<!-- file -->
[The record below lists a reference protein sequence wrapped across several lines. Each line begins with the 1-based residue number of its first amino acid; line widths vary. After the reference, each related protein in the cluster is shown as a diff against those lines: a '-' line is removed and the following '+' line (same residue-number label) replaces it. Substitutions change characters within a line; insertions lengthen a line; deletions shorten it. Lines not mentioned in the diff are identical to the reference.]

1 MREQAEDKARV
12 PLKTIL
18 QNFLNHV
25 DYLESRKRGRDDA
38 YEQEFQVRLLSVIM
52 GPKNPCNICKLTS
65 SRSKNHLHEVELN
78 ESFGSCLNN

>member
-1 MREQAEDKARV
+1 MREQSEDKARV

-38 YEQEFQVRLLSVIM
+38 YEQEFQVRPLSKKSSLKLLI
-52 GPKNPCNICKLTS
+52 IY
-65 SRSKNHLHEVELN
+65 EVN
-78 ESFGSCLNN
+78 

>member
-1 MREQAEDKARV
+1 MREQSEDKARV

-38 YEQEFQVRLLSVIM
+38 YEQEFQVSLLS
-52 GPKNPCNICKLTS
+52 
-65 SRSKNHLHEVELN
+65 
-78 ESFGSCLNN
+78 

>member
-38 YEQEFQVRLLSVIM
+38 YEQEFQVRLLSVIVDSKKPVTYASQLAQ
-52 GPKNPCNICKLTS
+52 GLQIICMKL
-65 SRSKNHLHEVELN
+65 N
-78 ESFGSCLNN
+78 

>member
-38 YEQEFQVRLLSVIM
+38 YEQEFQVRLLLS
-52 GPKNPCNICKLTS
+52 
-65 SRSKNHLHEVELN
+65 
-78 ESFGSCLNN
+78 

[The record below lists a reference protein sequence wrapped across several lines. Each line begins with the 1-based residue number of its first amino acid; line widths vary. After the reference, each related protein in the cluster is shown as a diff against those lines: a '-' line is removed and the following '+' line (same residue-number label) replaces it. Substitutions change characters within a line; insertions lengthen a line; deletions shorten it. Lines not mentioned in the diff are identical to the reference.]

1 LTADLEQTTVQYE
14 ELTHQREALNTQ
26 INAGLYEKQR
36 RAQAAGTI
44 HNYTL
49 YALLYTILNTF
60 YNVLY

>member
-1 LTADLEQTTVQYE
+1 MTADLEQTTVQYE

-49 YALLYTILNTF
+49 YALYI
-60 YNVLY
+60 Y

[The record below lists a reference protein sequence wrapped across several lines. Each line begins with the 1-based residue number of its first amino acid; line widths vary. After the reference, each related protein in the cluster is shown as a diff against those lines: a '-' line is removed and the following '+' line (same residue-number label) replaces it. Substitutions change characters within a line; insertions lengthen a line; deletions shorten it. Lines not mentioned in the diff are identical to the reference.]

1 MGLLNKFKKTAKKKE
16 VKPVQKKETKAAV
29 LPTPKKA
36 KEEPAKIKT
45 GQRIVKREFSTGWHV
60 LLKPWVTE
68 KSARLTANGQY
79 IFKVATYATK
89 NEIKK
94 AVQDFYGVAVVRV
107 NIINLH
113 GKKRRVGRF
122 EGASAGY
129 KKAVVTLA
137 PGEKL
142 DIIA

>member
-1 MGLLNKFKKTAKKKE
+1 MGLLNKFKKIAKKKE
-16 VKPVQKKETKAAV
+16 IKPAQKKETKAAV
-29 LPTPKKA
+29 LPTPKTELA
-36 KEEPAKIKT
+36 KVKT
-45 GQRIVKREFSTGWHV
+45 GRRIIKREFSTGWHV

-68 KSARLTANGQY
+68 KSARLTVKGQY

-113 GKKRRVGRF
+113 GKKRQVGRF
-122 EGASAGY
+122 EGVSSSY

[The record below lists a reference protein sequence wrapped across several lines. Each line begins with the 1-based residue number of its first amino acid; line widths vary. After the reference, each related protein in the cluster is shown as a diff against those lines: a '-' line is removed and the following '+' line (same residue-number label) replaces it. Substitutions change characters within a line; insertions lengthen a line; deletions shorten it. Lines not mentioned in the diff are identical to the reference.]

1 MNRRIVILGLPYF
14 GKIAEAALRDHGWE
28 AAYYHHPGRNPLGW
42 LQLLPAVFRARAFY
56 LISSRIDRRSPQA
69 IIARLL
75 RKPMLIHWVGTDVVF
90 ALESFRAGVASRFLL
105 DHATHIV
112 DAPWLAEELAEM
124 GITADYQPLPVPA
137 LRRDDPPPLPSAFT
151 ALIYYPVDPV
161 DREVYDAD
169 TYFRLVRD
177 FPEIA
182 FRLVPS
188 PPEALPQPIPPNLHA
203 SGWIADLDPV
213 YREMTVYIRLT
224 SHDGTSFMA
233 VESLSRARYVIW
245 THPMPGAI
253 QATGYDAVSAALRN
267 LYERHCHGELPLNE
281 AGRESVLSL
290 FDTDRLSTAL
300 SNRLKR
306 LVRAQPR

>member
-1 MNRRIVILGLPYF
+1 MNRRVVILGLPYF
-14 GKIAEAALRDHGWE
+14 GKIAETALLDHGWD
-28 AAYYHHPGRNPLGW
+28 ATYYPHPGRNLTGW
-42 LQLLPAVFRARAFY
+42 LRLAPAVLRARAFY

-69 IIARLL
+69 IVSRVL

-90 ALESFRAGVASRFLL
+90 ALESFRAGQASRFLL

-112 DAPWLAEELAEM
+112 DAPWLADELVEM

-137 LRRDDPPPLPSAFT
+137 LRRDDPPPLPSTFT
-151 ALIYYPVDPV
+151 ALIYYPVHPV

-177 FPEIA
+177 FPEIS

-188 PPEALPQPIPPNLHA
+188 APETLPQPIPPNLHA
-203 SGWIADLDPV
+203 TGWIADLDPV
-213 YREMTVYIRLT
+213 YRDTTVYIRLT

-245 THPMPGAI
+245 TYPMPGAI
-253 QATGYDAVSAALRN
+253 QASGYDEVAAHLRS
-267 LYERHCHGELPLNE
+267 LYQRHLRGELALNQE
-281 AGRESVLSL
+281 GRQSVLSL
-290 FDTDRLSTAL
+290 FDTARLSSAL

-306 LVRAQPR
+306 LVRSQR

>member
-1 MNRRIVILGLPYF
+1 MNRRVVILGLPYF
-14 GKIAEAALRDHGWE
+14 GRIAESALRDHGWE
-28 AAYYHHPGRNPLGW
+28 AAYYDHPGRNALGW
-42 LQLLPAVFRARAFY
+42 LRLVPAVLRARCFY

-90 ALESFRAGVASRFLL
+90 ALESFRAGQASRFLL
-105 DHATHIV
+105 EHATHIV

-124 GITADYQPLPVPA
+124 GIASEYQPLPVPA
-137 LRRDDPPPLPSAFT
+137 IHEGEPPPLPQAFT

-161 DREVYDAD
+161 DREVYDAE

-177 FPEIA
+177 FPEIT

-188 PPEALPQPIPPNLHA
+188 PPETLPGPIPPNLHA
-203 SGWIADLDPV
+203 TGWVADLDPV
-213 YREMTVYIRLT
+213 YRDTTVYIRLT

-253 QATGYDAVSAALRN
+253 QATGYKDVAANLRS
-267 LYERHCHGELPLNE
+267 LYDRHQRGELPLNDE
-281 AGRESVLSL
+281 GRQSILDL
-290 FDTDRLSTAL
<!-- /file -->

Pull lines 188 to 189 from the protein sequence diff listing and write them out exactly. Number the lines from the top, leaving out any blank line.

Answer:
+177 FPEIT

-188 PPEALPQPIPPNLHA